COVID-19 Is Changing Our Behavior – and Messing Up Machine Learning Models

May 20, 2020 - 7 minutes read

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When the U.S. began locking down to slow the spread of the coronavirus, Amazon, grocery stores, and wholesale stores like Costco saw an enormous uptick in consumers wanting to buy a few select items.

On Amazon, during the week of April 12th to 18th, the top ten search queries were face masks and N95 masks, hand sanitizer, paper products like paper towels and toilet paper, and sanitizing solutions like Lysol spray and Clorox wipes. So many people bought face masks that April’s new #1 selling product on Amazon was “Face Mask, Pack of 50”.

This trend occurred across every single consumer- and business-facing industry and vertical. Consumers started behaving erratically literally overnight, and they haven’t stopped behaving abnormally, creating a massive problem for companies who employ artificial intelligence (AI) and machine learning models.

A New Normal

“It’s an incredible transition in the space of five days,” says CEO of Nozzle Rael Cline. Nozzle is a firm helping Amazon sellers predict their consumers’ behavior using algorithmic advertising.

These changes have affected AI applications, like Nozzle, creating hiccups for their developers and their users. In verticals like inventory management, marketing, fraud detection, and more, AI algorithms are noticing more abnormalities than usual. Because these applications were trained on human behavior, they are able to detect slight changes and variations due to changes in the environment or economy. But this isn’t normal human behavior. As a result, many algorithms are no longer working as they should.

Cline points out that the Covid-19 crisis has unveiled how much AI is intertwined with our lives, habits, and daily rituals. AI is being changed by our weird behavior, but our new behavior is also changing how AI works to change our behavior. It’s a gentle reminder that humans should always remain involved in automated systems and algorithms.

Keeping Up With the Changes

Pactera Edge is a global AI consulting firm, with offices in California, Chicago, and New York City. According to the company, “automation is in tailspin.”

Although machine learning models are developed with room to respond to changes in their inputs, they’re fragile and narrowly-targeted. When the input differs too much from the training data, the algorithm can completely fall apart. Rajeev Sharma is a global VP at Pactera Edge. He says AI isn’t a “set it and forget it” technology; it’s a “living, breathing engine.”

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A sauce and condiment company in India was severely affected by the virus outbreak when multiple bulk orders came in overnight. The company’s automated inventory management system broke the predictive algorithms. No longer was the company restocking correctly: the algorithm had never seen such a spike in its history, and it couldn’t reconcile the reality of the situation, so it behaved incorrectly.

Another company is using AI to find the sentiment of news articles to provide investment strategies and recommendations based on consumer sentiment. However, because the news has been more doom-and-gloom than usual, the AI is giving more skewed advice.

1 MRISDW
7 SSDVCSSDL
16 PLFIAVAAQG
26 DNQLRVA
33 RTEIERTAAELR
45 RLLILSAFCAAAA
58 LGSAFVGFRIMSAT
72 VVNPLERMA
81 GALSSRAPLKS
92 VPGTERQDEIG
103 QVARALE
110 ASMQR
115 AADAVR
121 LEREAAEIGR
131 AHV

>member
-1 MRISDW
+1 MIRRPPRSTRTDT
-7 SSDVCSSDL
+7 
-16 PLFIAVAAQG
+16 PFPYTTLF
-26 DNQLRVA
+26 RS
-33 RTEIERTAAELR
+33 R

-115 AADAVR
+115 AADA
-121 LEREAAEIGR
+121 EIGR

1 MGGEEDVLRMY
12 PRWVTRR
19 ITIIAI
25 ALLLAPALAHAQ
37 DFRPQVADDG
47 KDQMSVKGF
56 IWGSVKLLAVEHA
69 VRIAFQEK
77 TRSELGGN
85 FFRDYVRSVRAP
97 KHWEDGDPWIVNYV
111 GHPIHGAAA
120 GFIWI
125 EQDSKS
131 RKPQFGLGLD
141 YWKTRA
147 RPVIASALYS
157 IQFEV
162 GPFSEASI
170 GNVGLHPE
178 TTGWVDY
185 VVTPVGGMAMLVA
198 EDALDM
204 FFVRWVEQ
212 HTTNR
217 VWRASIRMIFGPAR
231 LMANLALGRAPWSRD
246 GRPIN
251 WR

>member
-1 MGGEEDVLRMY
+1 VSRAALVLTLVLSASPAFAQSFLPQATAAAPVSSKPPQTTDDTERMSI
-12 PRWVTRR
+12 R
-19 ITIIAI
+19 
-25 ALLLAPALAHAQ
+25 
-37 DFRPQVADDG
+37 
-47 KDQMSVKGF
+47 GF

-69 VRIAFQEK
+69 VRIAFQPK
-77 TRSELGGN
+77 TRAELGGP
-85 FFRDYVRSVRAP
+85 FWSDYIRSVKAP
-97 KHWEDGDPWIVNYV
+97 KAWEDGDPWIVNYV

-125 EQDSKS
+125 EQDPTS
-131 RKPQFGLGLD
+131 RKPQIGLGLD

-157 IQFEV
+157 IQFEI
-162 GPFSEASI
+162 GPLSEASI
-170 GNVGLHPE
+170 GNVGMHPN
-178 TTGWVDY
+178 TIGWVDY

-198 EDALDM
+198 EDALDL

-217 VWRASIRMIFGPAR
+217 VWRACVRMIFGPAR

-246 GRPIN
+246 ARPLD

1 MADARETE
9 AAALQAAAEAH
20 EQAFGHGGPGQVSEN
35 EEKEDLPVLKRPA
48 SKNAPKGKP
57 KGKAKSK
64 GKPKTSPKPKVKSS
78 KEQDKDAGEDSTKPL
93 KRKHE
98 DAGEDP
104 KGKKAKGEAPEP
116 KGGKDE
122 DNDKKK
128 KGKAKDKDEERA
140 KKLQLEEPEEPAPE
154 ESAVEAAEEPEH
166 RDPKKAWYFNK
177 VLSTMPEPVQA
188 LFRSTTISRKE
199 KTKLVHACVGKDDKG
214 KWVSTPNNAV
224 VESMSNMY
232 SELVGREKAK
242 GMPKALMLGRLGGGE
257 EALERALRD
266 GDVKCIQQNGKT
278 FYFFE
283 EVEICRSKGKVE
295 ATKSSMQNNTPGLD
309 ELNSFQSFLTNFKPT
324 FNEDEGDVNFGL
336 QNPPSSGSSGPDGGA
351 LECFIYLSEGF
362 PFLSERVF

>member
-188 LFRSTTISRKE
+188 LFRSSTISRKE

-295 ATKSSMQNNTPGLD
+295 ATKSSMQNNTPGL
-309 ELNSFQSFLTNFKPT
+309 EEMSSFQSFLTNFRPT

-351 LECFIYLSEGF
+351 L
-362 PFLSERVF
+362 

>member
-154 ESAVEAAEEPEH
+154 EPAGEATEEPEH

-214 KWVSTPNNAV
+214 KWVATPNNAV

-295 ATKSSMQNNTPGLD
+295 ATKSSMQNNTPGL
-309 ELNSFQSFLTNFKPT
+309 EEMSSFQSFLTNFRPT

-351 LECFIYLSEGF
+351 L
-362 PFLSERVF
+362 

A streaming firm with a large subscriber base is having trouble with its AI providing adequate recommendations because the subscriber count suddenly increased over the course of a few days and current subscribers were streaming more content than they were before.

Better Historical Training Data

More and more companies are using machine learning algorithms to provide personalized content and recommendations to their users, but many of these companies lack the know-how required to maintain and tweak the algorithms. Worst case scenario, if your algorithm needs to be completely retrained, you’ll need to hire an expert to make the change.

Sharma believes that more machine learning applications should be trained on as much historical data as possible. Although the 2008 stock market downturn contains a lot of good data about an economic recession, data from the Great Depression gives algorithms more extreme data to train on. In fact, using this pandemic for training data can help us develop even better machine learning algorithms.

At Amazon, where 2.5 million third-party sellers provide products to millions of users, the AI is changing based on shipping demands and logistics, consumer sentiment and trends, and the ongoing situation of the outbreak. The company is making changes to its algorithms to prevent any customer or seller issues.

For example, even though most sellers rely on Amazon to fulfill their orders, Amazon has been promoting sellers who can fulfill their own orders. This helps Amazon’s warehouses spread their load more evenly, and it gives warehouse workers a much-deserved mental and physical break.

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More Humans to Watch Over Machines

As a rule, AI and machine learning should only be implemented if there is a dedicated team working to keep an eye on things. Cline hopes that the virus outbreak has shown companies that automated systems always need a team of humans to keep everything running smoothly. “An algorithm would never pick some of this stuff up,” he says, “You need a data science team who can connect what’s going on in the world to what’s going on the algorithms.”

The pandemic has turned the world upside down, but many experts see a silver lining: AI and machine learning algorithms can be designed better and made more resilient.

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